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Latest updates and news from the project

Forty Days and Forty nights

crane in flight photo credit Richard Austin

The cranes have now been 'out' for around forty days and all is going well.  All but three of the cranes are still roosting at night within the release enclosure pool, with Sedge, Reg, and Black-Green now roosting separately to the other birds, in a small body of water about half a kilometre away.  The cranes are flying out to the surrounding fields to feed during the day and are making the most of the millions of newly emerged craneflies that scramble clumsily through grasslands.  We have been using wooden painted decoys to lead the cranes out to suitable habitats, and the cranes have already discovered that wheat stubbles make good feeding, and in the next few weeks they should also discover the maize harvest stubbles that are popping up all over the place.  They are currently travelling up to 3km from the pen and the area over which they can be found feeding is rapidly expanding.

Finally, the day of release arrived!

So, the day in question finally arrived and it was time to release the cranes. Although it was a bit more blustery than we might have liked, we decided that because of the nature of the release site and the bird’s clear attachment to their grey suited parents and release site that things would be ok. Compared to other releases this was always going to be different, for the main part I am pretty sure that no other UK releases have costumed handlers leading the birds in question out of their pen.

Cranes in the News!

Earlier this week, we invited a professional photographer (Richard Austin) down to the project to try and capture some of the incredible sights that Roland Amy and myself have been party to over the last couple of weeks.  Thanks to these stunning images, the cranes have been a hot topic of the week with photographs and short pieces in both the local and national press, and we have been reminded just how much interest and desire there is in the wider community to see these wonderful birds back in the landscape.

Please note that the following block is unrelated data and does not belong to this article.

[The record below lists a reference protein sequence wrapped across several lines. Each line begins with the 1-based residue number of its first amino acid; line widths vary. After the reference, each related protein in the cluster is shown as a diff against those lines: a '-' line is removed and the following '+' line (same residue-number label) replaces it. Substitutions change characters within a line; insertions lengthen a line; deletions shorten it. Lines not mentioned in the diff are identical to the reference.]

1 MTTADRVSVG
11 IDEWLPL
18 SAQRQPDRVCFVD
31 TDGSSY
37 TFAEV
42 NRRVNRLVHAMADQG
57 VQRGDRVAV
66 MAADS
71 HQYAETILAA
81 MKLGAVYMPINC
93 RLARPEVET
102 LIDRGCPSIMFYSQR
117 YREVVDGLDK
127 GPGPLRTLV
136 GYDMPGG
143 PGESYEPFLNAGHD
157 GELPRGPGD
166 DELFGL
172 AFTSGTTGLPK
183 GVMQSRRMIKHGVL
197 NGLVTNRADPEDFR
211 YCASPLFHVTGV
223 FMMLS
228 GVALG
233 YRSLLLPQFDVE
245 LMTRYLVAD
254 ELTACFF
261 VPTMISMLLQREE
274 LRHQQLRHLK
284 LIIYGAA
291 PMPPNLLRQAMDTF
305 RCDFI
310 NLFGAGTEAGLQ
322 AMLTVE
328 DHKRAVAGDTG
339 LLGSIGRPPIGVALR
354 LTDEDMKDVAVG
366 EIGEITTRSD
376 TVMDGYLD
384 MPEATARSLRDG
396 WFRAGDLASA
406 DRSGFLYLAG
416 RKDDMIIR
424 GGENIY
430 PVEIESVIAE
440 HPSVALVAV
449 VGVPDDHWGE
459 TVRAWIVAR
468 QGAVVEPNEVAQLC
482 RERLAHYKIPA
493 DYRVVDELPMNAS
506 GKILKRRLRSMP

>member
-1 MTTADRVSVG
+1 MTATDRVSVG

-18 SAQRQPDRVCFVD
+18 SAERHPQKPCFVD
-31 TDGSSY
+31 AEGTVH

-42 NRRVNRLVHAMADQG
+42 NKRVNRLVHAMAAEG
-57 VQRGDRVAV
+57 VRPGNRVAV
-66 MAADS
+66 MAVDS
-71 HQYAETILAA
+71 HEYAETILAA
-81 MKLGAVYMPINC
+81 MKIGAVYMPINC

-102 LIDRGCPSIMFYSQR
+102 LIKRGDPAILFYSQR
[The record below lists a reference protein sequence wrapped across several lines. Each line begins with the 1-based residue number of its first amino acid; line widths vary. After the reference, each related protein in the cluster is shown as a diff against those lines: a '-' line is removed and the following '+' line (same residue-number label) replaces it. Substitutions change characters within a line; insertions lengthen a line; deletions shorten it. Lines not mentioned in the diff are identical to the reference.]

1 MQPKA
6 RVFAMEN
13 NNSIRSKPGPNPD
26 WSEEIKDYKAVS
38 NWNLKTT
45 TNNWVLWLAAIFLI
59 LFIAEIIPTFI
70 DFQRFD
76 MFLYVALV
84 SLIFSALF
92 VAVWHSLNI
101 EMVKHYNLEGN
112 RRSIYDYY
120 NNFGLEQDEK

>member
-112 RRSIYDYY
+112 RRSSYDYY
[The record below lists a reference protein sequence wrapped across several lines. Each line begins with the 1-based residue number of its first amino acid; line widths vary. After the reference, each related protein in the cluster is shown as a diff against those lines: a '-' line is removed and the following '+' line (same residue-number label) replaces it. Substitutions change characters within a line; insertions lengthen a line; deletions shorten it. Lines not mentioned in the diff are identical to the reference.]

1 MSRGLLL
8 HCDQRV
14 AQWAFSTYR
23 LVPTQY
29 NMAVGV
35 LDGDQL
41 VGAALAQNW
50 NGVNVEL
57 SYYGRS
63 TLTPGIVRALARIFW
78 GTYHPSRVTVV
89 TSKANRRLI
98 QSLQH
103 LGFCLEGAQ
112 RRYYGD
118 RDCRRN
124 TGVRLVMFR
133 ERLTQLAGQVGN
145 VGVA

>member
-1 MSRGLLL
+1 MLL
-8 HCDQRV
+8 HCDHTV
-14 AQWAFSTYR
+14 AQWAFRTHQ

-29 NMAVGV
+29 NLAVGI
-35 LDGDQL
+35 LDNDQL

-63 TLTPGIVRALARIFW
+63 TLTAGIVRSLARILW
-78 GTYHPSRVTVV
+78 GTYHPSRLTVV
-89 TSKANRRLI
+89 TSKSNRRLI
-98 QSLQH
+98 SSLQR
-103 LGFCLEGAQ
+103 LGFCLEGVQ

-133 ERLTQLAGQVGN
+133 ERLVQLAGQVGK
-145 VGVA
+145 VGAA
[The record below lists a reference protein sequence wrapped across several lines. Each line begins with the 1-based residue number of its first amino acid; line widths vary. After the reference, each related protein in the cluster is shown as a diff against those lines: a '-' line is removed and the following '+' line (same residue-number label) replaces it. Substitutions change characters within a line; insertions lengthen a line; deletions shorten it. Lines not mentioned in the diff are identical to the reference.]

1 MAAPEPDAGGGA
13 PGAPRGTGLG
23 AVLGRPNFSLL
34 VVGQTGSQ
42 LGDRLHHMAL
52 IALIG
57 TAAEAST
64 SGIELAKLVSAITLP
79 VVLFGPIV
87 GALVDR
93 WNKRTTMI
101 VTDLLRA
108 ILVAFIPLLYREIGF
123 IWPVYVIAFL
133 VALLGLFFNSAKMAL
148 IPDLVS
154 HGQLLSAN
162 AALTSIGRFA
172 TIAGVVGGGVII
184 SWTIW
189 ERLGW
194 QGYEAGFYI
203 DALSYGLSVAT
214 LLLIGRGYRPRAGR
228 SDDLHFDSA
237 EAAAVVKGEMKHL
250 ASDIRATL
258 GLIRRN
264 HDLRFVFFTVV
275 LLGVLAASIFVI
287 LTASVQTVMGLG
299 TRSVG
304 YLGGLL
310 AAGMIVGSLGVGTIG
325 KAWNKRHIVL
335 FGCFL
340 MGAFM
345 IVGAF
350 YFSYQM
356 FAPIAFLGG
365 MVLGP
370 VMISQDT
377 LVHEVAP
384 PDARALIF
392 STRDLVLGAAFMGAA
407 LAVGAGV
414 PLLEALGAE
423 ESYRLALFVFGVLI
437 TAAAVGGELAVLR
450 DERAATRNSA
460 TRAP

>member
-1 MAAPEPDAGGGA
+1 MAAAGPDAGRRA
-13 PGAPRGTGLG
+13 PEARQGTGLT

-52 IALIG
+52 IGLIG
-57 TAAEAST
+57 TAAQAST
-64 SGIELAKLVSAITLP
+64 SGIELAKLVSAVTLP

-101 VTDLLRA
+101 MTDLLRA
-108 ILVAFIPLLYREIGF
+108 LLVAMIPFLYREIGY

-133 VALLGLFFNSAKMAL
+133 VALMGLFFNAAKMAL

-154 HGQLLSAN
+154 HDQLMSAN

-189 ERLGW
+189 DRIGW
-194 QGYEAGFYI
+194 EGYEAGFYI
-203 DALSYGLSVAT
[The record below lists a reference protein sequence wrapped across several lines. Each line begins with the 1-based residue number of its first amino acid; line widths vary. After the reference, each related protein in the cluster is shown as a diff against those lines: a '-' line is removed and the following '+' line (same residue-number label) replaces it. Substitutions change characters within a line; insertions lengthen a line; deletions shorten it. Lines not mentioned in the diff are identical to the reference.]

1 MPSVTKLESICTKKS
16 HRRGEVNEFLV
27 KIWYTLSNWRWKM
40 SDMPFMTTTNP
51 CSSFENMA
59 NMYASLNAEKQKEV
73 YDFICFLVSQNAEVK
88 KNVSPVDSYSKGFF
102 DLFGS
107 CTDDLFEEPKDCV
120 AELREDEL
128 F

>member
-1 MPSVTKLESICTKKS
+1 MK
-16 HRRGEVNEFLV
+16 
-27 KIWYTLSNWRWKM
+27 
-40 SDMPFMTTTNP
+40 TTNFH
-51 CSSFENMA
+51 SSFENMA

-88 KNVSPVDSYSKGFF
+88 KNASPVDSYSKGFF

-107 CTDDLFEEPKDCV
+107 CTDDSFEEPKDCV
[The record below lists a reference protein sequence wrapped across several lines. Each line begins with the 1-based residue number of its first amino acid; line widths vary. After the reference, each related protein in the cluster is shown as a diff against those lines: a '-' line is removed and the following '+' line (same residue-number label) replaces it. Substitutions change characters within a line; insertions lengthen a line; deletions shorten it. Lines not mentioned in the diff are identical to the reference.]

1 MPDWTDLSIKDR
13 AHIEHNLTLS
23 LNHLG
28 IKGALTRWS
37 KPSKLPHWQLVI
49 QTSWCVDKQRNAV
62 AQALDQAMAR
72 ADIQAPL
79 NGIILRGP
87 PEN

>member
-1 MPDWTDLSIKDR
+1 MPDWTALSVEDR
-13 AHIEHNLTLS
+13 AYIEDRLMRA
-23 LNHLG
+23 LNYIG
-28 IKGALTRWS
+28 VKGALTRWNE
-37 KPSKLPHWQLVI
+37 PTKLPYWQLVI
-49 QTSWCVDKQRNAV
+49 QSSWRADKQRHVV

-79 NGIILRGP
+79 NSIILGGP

Exploring, foraging and roosting

cranes crusing round the pen

An exciting week has seen the young cranes continue to explore their two heactare release enclosure.

It has been wonderful to see them foraging for themselves, picking off craneflies, grass moths, orb spiders and other tasty snacks in the grass, digging for roots and worms in the soft peat, and picking off insects from the surface of the pools.  They are taking short flights around the pen - and when they open their wings and take to the air it takes your breath away - they really are the most incredible and impressive of birds.

Settling in nicely

Since the excitment of moving the cranes down to their new release enclosure things have been a lot calmer. The birds seem to really love their new surroundings and have been spending a lot of their time foraging about, finding new things to eat amongst the wealth of insect fauna that is surrounding them! A lot of holes in the peat have been appearing all over the place as well, as the birds love to hunt around digging up roots. Many of the things they discover also get used as playthings to throw about and dance around before they are finally eaten!

The drive home - Richards Diary part 23

Friday 7th May

The day of the drive back across Germany and Holland arrives, and after a final tidy up, the truck is packed with the remaining incubators and other kit and we’re off. Within an hour we’re back on the autobahn travelling west towards Braunschweig, and Hannover. Early afternoon we pass Osnabruck and arrive in Holland. With a few hours to kill we stop at the Kroller-Muller museum of modern art in De Hoge Veluwe national park, a big area of semi-forested heathland near Arnhem.

The last day - Richards Diary part 22

Thursday 6th May

It’s our last day at the mill and there’s a slight air of sadness. The showery weather doesn’t help but Damon and I are determined to make the most of it. We go searching for presents for home and head for Chorin. There is a serious lack of tourist shops in the area and we settle for some items at to Brodovin organic farm shop. We get excellent views of a pair of cranes feeding in a maize field by the side of a road in Chorin and they approach to within 30m of the truck.